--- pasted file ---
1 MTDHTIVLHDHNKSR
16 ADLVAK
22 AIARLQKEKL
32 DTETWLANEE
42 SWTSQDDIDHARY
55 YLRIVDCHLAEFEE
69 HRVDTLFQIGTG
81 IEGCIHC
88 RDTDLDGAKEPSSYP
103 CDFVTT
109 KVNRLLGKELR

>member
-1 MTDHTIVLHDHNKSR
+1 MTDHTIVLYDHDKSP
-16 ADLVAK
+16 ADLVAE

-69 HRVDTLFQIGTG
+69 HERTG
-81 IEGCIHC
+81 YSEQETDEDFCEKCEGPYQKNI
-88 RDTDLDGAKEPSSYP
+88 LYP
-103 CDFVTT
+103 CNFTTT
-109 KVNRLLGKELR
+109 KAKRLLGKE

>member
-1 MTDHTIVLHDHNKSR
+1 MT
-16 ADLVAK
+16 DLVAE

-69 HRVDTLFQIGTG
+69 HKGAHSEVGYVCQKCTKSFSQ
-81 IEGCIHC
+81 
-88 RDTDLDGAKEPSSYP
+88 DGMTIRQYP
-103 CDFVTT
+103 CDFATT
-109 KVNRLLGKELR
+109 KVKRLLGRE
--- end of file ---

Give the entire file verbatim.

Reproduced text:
1 MTDHTIVLHDHNKSR
16 ADLVAK
22 AIARLQKEKL
32 DTETWLANEE
42 SWTSQDDIDHARY
55 YLRIVDCHLAEFEE
69 HRVDTLFQIGTG
81 IEGCIHC
88 RDTDLDGAKEPSSYP
103 CDFVTT
109 KVNRLLGKELR

>member
-1 MTDHTIVLHDHNKSR
+1 MTDHTIVLYDHDKSP
-16 ADLVAK
+16 ADLVAE

-69 HRVDTLFQIGTG
+69 HERTG
-81 IEGCIHC
+81 YSEQETDEDFCEKCEGPYQKNI
-88 RDTDLDGAKEPSSYP
+88 LYP
-103 CDFVTT
+103 CNFTTT
-109 KVNRLLGKELR
+109 KAKRLLGKE

>member
-1 MTDHTIVLHDHNKSR
+1 MT
-16 ADLVAK
+16 DLVAE

-69 HRVDTLFQIGTG
+69 HKGAHSEVGYVCQKCTKSFSQ
-81 IEGCIHC
+81 
-88 RDTDLDGAKEPSSYP
+88 DGMTIRQYP
-103 CDFVTT
+103 CDFATT
-109 KVNRLLGKELR
+109 KVKRLLGRE